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Optometry (Greek: optos meaning seen or visible and metria meaning measurement) is a health care profession concerned with eyes and related structures, vision, visual system and vision information processing in humans.

Like most health professions, optometry education, certification and practice is regulated in most countries. Optometrists and related organizations interact with government, other health care professions and the community to deliver eyecare and visioncare. Optometry is a type of eyecare profession and optometrists often interact with other eye care professionals, such as ophthalmologists (medical doctors) and opticians.

An optical refractor (also called a phoropter) in use.

Scope of practice

Doctors of optometry (ODs), are primary health care professionals for the eye, serving patients in nearly 6,500 communities in the United States alone. Optometrists examine, diagnose, treat and manage diseases, injuries, and disorders of the visual system, the eye, and associated structures as well as identify related systemic conditions affecting the eye. Optometrists prescribe medications, low vision rehabilitation, vision therapy, spectacle lenses, and contact lenses. Optometrists can detect and diagnose eye diseases and disorders including glaucoma, cataracts and diabetic retinopathy. In all 50 of the United States, optometrists are licensed to prescribe medications to treat ocular diseases. Optometrists in Oklahoma may perform certain minor laser procedures.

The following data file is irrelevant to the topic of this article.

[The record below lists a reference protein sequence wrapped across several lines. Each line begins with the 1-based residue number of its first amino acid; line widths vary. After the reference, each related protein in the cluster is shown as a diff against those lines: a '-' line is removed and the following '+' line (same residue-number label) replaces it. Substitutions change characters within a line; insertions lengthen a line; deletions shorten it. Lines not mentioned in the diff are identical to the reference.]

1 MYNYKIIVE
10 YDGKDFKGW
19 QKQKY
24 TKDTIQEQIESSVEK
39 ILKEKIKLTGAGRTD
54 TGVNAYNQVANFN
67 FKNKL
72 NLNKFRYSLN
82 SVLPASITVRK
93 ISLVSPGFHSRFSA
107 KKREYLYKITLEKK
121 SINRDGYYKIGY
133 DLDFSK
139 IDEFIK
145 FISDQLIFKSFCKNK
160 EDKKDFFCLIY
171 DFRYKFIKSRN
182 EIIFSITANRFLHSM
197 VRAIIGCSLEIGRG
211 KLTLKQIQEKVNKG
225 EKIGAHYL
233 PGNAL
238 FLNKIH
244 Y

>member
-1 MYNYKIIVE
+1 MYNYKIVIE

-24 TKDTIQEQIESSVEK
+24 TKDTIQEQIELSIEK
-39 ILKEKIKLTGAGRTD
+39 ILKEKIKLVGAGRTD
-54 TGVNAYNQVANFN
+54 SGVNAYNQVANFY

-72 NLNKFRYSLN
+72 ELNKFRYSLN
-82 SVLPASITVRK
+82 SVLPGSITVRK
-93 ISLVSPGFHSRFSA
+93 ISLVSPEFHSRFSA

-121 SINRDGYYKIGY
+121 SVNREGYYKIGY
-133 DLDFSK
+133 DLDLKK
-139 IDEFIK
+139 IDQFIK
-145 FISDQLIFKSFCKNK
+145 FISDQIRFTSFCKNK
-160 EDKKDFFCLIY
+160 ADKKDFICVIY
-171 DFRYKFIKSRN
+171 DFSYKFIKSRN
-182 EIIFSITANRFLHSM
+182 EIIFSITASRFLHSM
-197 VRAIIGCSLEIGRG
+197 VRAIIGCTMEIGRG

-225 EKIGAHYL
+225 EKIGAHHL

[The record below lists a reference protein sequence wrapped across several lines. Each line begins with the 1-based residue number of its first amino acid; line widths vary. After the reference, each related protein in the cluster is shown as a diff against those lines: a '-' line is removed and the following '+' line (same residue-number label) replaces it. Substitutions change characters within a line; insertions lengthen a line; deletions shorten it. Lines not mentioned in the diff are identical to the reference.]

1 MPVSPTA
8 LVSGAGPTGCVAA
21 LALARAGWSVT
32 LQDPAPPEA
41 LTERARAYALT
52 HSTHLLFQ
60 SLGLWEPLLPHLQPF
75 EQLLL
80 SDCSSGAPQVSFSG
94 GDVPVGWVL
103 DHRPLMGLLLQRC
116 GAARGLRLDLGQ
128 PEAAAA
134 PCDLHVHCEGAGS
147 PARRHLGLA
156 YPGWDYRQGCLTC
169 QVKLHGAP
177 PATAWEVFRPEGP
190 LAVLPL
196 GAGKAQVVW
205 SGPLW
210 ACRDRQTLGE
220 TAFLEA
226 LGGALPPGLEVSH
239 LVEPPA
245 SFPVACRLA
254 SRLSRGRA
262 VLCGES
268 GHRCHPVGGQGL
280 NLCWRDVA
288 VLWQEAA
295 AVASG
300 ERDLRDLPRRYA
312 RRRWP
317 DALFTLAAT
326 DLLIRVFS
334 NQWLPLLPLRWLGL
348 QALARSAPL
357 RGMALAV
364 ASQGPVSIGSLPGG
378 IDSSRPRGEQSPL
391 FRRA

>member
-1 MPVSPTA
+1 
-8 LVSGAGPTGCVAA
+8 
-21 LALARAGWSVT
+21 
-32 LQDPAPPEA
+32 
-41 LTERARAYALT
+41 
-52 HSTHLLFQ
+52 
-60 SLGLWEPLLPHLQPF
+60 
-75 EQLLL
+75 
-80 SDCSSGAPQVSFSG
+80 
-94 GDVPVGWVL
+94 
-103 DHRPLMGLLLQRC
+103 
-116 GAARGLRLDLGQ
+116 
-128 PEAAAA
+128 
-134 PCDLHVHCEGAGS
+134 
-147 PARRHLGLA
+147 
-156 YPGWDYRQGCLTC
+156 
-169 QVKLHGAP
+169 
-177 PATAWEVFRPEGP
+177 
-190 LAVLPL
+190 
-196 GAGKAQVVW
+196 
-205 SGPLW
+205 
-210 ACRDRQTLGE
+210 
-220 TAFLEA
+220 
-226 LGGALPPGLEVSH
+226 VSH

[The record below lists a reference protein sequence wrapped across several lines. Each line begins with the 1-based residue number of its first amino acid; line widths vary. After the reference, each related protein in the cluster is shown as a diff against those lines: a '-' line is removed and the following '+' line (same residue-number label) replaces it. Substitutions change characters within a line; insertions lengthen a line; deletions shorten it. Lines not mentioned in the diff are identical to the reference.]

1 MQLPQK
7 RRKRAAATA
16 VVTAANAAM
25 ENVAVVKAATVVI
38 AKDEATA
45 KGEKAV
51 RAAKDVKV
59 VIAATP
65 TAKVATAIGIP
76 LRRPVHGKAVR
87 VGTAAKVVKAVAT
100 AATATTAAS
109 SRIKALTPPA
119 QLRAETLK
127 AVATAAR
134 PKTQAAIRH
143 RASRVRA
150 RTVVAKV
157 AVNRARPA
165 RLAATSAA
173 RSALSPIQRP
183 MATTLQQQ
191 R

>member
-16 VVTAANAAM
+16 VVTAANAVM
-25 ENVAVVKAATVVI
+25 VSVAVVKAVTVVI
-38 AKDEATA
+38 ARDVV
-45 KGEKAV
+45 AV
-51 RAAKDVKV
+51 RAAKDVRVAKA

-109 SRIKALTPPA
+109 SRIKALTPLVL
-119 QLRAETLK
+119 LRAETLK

Eye & vision examination

As with most health care, examination often includes history taking and observations during tests.

  • Examination of ocular health may include:
    • inspection of the external and internal ocular structures with various specialty equipment
    • observation of various eye movements and alignment
    • observation of pupillary reaction to light
  • Examination of visual skills:
    • applying a battery of structured visual tasks for patient to complete

Examples of equipment